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Running Unpatched Binaries on NixOS

Brian McKenna2017-03-22

I have been using NixOS since the end of 2014, both at home and for work. One thing which has been a bit annoying over these years is when I have to execute a downloaded binary. Atlassian has some internal tools which are written in things like Go. I package these binaries and install them into my user profile but sometimes it can be annoying to spend the 5 minutes packaging something when you want to run something just once or right now.

The first problem is the dynamic linker doesn't exist at the usual place:

/lib64/ld-linux.so.2

Because there's not even a /lib64 directory. When packaging, we use patchelf to make the binary refer to a dynamic linker in the Nix store.

The second problem is then getting the dynamic linker to find linked libraries. When packaging we use patchelf to change the binary's rpath.

I have come up with 2 ways to work around these problems. I'm not yet sure which method is best, so I'll describe both.

The first method is a giant FHS chroot environment. The chroot environment will put the linker and libraries in the standard places. I have a command installed into my user profile so that I can quickly enter the environment:

with import <nixpkgs> { };

buildFHSUserEnv {
  name = "enter-fhs";
  targetPkgs = pkgs: with pkgs; [
    alsaLib atk cairo cups dbus expat file fontconfig freetype gdb git glib 
    gnome.GConf gnome.gdk_pixbuf gnome.gtk gnome.pango libnotify libxml2 libxslt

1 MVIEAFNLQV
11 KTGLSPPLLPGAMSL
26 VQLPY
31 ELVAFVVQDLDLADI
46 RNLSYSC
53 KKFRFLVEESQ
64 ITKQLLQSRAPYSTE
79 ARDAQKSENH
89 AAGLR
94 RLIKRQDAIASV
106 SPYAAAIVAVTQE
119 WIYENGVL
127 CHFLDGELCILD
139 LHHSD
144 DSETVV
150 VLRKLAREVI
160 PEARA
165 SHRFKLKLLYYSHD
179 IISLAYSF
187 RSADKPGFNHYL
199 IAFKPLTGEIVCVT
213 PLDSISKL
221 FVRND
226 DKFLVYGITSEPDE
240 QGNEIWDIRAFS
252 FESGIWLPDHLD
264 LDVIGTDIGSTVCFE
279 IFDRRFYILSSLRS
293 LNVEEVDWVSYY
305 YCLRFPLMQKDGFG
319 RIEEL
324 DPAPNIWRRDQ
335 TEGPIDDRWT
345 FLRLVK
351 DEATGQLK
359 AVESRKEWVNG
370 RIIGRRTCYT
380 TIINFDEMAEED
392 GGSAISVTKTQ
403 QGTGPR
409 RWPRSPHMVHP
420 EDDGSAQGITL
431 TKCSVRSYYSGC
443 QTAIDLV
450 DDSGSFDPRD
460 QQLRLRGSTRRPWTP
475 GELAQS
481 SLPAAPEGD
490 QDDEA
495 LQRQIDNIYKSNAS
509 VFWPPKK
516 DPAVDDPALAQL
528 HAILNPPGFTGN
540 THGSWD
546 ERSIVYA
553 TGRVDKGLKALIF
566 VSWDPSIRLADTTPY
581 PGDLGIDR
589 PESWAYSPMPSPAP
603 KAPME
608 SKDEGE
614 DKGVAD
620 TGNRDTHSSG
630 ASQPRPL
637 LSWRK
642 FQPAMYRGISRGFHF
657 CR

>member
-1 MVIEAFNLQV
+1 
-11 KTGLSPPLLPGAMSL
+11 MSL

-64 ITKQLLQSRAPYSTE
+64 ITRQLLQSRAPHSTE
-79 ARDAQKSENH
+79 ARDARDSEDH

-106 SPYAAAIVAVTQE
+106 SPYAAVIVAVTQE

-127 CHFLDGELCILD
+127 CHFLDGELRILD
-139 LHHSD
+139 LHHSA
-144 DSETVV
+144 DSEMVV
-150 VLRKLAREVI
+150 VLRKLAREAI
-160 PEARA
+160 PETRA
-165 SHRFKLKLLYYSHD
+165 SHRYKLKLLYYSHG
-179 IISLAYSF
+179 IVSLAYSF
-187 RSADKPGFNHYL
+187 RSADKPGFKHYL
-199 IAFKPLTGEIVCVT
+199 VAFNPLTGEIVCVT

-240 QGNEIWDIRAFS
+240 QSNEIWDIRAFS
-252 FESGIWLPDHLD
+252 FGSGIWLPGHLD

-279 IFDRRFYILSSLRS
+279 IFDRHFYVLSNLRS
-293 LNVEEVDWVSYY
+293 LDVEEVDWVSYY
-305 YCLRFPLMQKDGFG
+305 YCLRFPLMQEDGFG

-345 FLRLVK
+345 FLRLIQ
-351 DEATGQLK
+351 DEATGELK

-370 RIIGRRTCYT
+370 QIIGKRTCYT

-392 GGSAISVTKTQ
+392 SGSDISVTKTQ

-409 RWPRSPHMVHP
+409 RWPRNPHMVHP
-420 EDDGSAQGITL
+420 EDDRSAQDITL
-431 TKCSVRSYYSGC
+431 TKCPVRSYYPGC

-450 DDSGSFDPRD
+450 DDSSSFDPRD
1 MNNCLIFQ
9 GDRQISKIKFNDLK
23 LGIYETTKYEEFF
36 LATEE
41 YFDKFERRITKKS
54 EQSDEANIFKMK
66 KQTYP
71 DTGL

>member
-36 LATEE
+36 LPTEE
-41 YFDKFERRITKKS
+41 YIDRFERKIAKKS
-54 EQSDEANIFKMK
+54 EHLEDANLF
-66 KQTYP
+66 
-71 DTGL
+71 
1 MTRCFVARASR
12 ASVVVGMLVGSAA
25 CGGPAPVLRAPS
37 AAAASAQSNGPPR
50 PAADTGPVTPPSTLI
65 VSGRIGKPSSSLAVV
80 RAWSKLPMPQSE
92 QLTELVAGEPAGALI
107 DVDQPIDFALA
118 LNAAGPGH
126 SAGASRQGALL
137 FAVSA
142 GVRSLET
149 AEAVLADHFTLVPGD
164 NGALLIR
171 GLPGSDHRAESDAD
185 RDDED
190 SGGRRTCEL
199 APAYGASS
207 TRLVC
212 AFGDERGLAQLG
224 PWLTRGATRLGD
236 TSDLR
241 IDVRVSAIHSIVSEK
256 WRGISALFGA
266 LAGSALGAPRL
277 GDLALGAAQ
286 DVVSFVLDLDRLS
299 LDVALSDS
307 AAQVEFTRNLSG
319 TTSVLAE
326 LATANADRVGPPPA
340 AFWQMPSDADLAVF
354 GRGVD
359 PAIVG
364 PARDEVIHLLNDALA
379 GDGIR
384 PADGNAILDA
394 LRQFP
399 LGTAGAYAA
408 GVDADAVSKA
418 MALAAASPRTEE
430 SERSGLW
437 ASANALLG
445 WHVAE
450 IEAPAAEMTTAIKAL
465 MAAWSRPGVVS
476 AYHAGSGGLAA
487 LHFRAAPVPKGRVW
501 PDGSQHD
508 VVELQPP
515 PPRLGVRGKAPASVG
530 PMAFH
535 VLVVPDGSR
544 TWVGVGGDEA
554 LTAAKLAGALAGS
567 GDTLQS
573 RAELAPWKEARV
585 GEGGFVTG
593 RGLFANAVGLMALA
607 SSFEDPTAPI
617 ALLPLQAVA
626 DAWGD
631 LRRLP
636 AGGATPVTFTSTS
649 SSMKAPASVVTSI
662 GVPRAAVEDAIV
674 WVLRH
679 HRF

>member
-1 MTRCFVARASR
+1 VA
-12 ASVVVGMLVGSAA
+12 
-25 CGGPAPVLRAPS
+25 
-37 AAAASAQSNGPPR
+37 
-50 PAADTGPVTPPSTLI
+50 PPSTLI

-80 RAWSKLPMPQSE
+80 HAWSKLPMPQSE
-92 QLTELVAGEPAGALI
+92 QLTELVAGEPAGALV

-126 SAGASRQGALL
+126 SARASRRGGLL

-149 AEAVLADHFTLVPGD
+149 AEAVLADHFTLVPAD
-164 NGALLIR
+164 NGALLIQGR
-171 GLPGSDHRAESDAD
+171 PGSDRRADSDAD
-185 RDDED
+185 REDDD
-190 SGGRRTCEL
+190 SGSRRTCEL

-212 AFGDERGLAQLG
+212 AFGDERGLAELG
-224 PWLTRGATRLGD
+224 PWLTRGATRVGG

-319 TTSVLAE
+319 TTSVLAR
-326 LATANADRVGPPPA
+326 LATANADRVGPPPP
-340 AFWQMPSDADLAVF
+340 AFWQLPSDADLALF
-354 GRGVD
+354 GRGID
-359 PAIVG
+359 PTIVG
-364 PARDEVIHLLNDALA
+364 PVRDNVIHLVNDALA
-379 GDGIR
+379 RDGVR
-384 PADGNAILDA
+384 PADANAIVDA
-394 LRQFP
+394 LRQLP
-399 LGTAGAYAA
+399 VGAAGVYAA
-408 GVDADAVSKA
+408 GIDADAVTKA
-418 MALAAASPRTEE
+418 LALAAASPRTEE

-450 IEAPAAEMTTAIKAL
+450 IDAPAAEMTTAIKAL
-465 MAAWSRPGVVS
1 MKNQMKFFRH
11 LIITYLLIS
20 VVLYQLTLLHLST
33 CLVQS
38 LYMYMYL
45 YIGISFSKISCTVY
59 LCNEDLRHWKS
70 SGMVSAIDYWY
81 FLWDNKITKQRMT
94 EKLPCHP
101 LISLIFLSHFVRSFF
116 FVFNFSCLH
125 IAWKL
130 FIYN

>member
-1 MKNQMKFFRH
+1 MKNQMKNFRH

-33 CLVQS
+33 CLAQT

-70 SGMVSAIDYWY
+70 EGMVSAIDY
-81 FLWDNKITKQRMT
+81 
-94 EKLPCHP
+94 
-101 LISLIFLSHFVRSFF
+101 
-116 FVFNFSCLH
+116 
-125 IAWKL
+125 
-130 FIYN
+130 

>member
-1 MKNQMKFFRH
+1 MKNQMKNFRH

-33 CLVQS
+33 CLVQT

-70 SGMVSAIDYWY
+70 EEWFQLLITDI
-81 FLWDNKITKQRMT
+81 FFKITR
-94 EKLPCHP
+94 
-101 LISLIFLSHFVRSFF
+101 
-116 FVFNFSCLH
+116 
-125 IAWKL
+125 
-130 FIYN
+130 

netcat nspr nss oraclejdk8 strace udev watch wget which xorg.libX11
    xorg.libXScrnSaver xorg.libXcomposite xorg.libXcursor xorg.libXdamage
    xorg.libXext xorg.libXfixes xorg.libXi xorg.libXrandr xorg.libXrender
    xorg.libXtst xorg.libxcb xorg.xcbutilkeysyms zlib zsh
  ];
  runScript = "$SHELL";
}

I can then run enter-fhs to get into a chrooted shell. Commands like enter-fhs -c ./my-binary also work. If the binary needs an extra library that's not listed, I just add it. Not ideal.

The second method is by putting a hook into nix-shell and calling the dynamic linker on the binary. The hook allows specifying the libraries I want via the nix-shell command:

$ nix-shell -p gcc.cc alsaLib dbus gtk 'callPackage <nix-files/ld_library_path.nix> { }'

[nix-shell]$ runBinary ./my-binary my-arg-1 my-arg-2

Where the ld_library_path.nix expression is:

{ makeSetupHook }:

makeSetupHook { } ./ld_library_path.sh

And ld_library_path.sh is:

addLdLibraryPath () {
    if [ -d $1/lib ]; then
        export NIX_LD_LIBRARY_PATH="$1/lib${NIX_LD_LIBRARY_PATH:+:}$NIX_LD_LIBRARY_PATH"
    fi
}
runBinary() {
    LD_LIBRARY_PATH=$NIX_LD_LIBRARY_PATH:$LD_LIBRARY_PATH $(< $NIX_CC/nix-support/dynamic-linker) $@
}
envHooks+=(addLdLibraryPath)

Docker is a third method which I used to use, but it can also be annoying to configure a Docker container with persistence to run a binary.

Hopefully the above tools can help you figure out how to quickly run unpatched binaries on NixOS. If you don't need to do things quickly, it's probably worth learning how to package existing binaries for real.

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